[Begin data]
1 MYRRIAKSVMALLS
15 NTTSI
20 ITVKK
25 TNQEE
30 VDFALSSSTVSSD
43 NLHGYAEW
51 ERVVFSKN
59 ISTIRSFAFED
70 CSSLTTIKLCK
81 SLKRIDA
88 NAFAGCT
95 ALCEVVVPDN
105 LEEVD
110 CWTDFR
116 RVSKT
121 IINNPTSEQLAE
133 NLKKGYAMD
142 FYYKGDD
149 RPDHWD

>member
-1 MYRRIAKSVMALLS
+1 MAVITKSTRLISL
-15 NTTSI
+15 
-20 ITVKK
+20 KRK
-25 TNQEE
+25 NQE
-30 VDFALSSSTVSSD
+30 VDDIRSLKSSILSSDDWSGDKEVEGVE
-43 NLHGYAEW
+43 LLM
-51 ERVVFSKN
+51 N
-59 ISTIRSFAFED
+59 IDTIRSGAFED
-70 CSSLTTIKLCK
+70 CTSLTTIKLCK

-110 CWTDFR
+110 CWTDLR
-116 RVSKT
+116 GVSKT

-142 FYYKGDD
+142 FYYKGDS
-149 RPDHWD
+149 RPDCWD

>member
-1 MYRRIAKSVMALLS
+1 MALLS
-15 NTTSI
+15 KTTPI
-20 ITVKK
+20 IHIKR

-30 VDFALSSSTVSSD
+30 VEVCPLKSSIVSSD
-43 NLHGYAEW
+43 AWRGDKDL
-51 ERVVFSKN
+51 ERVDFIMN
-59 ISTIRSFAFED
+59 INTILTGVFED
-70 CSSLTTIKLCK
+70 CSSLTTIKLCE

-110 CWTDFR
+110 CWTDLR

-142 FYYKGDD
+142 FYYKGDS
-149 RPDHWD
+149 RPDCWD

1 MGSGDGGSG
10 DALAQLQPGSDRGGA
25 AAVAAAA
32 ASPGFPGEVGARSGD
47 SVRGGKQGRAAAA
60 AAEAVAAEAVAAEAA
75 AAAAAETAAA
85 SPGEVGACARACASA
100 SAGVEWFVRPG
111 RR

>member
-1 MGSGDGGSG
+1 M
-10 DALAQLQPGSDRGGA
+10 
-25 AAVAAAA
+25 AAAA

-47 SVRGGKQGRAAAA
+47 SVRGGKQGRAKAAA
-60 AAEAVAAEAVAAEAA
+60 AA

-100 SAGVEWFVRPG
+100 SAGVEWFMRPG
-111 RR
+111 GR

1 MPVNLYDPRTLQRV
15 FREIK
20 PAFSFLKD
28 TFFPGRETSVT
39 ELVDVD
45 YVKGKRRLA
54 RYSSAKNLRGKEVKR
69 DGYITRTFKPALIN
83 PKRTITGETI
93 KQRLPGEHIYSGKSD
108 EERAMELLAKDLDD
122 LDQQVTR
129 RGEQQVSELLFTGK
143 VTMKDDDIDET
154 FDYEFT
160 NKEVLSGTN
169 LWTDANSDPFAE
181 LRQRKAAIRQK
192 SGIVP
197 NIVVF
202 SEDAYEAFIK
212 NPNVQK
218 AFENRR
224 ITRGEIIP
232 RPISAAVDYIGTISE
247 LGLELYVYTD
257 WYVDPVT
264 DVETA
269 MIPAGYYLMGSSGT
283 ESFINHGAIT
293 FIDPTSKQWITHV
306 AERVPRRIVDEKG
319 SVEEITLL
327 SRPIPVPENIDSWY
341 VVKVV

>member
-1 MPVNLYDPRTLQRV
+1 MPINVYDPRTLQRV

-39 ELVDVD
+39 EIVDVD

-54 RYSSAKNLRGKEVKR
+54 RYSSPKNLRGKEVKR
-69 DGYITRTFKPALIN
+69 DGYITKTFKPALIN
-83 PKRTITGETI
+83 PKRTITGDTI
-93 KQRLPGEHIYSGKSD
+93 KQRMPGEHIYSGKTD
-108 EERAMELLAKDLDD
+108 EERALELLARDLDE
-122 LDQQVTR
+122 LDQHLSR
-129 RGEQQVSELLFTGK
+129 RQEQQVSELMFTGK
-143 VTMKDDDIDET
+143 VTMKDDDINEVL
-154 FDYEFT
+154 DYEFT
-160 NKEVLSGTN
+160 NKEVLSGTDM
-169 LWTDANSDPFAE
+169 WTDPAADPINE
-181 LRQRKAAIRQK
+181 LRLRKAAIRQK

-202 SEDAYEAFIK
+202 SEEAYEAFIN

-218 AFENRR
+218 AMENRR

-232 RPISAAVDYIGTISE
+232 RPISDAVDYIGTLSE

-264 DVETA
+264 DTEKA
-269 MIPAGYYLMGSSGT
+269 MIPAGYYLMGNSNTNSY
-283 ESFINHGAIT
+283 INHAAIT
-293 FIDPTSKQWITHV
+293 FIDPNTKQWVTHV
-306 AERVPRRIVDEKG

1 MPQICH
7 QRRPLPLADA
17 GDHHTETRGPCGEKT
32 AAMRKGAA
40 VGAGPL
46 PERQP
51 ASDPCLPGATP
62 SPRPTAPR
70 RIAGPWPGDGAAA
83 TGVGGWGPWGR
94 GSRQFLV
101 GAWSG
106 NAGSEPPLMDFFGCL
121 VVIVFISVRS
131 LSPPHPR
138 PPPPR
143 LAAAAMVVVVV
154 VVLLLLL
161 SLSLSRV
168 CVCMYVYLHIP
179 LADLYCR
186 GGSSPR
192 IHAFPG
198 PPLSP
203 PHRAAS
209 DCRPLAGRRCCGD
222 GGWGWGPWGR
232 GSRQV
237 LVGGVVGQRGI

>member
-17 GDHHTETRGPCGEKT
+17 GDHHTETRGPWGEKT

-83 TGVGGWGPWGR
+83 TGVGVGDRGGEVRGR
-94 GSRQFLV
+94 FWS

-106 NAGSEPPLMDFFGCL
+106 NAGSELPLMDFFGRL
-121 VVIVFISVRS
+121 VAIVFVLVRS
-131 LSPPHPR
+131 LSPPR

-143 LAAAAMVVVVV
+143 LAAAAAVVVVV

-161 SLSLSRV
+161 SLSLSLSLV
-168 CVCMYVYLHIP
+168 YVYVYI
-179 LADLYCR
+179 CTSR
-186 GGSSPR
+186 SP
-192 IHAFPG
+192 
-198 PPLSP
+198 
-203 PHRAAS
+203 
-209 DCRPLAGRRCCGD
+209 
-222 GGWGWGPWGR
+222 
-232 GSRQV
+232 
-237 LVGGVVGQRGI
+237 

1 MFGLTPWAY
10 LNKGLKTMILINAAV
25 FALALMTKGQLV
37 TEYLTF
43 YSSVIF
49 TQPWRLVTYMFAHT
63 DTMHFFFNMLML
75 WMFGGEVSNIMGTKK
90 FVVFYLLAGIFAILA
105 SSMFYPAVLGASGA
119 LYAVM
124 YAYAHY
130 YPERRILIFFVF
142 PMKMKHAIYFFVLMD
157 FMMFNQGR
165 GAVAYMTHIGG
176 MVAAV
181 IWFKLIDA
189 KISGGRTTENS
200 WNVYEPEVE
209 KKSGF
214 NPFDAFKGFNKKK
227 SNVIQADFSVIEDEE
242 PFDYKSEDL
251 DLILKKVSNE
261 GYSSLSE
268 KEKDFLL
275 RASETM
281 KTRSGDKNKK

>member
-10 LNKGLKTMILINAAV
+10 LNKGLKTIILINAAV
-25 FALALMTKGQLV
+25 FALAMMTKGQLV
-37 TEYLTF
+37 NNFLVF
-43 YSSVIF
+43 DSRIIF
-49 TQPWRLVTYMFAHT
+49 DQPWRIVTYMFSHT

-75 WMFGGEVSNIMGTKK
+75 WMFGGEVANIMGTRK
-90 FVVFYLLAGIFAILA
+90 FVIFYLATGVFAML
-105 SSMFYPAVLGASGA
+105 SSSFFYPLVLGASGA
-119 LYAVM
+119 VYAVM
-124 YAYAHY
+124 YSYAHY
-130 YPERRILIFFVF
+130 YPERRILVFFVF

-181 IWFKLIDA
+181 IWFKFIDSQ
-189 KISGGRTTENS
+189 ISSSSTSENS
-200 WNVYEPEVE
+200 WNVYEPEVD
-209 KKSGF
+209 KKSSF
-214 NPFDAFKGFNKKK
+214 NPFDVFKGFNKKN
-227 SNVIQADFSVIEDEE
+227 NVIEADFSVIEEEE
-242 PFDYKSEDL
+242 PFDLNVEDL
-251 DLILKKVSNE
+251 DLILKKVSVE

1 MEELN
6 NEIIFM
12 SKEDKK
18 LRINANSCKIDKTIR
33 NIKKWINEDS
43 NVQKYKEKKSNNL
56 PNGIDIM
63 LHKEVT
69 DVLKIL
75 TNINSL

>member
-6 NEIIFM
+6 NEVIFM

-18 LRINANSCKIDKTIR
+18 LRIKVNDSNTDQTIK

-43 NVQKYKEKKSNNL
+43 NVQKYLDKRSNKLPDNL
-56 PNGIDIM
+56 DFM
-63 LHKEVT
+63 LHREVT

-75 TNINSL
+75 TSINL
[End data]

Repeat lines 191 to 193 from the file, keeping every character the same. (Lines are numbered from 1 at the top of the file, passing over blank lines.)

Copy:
154 VVLLLLL
161 SLSLSRV
168 CVCMYVYLHIP